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Appellants, the Navajo Nation and its wholly-owned government enterprise the Northern Edge Navajo Casino (together, the “Tribe” or “Nation”), entered into a state-tribal gaming compact with New Mexico under the Indian Gaming Regulatory Act (“IGRA”). The Tribe agreed not only to waive its sovereign immunity for personal-injury lawsuits brought by visitors to its on-reservation gaming facilities, but also to permit state courts to take jurisdiction over such claims. Harold and Michelle McNeal were plaintiffs in such a state-court action against the Tribe. Mr. McNeal allegedly slipped on a wet floor in the Northern Edge Navajo Casino. This incident constituted the basis for the McNeals’ tort claims against the Nation for negligence, res ipsa loquitur, and loss of consortium. The Tribe moved to dismiss the McNeals’ complaint, arguing that the state court lacked jurisdiction because neither IGRA nor Navajo law permitted the shifting of jurisdiction to a state court over such personal-injury claims. The state court rejected that motion. In response, the Tribe sought declaratory relief in federal court on the basis of the same arguments. The district court granted summary judgment for the McNeals, holding that IGRA permitted tribes and states to agree to shift jurisdiction to the state courts and that Navajo law did not prohibit such an allocation of jurisdiction. Along with the jurisdictional issue, the parties also disputed: (1) whether IGRA permitted an Indian tribe to allocate jurisdiction over a tort claim arising on Indian land to a state court; and (2) assuming that IGRA did allow for such an allocation, whether the Navajo Nation Council (“NNC”) was empowered to shift jurisdiction to the state court under Navajo Law. The Tenth Circuit determined that IGRA, under its plain terms, did not authorize an allocation of jurisdiction over tort claims of the kind at issue here. Accordingly, the Tenth Circuit reversed the district court and remanded with instructions to grant the declaratory relief sought by the Nation. View "Navajo Nation v. Dalley" on Justia Law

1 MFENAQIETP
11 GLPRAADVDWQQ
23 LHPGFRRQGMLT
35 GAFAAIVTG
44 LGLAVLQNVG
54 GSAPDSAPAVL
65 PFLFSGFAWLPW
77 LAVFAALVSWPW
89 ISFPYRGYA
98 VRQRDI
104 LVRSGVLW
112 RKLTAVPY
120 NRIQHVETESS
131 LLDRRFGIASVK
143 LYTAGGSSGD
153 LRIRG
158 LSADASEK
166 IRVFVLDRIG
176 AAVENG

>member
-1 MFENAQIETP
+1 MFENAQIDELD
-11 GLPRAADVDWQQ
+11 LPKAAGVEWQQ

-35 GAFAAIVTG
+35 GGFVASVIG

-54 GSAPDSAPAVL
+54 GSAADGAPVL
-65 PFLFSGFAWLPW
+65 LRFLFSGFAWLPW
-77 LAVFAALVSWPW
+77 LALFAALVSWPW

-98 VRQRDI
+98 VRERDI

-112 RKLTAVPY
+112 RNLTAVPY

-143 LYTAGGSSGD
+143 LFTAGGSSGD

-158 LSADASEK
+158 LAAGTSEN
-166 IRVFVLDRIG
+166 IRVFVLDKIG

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Allergan’s Restasis Patents relate to a treatment for alleviating the symptoms of chronic dry eye. In 2015, Allergan sued, alleging infringement of the Restasis Patents based on Mylan’s filings of Abbreviated New Drug Applications. Mylan, Teva, and Akorn sought inter partes review of the patents. The Patent Board instituted IPR and scheduled a consolidated oral hearing. Before the hearing, Allergan and the Tribe entered into an agreement Mylan alleges was intended to protect the patents from review. A patent assignment transferring the Restasis patents from Allergan to the Tribe was recorded with the Patent Office. The Tribe moved to terminate the IPRs, arguing it is entitled to assert tribal sovereign immunity; Allergan moved to withdraw. The Board denied both motions. The Federal Circuit affirmed. IPR is neither clearly a judicial proceeding instituted by a private party nor clearly an enforcement action brought by the federal government: tribal sovereign immunity may not be asserted in IPR proceedings. View "Saint Regis Mohawk Tribe v. Mylan Pharmaceuticals Inc." on Justia Law

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Daniel Peltier appealed an order denying his motion for relief from a child support judgment. Peltier argued the district court erred in denying his motion because the Turtle Mountain Tribal Court had exclusive subject matter jurisdiction to decide his child support obligation. The North Dakota Supreme Court concluded the state district court had concurrent jurisdiction to decide Peltier's child support obligation, and the district court did not err in denying his motion for relief from the judgment. View "North Dakota v. Peltier" on Justia Law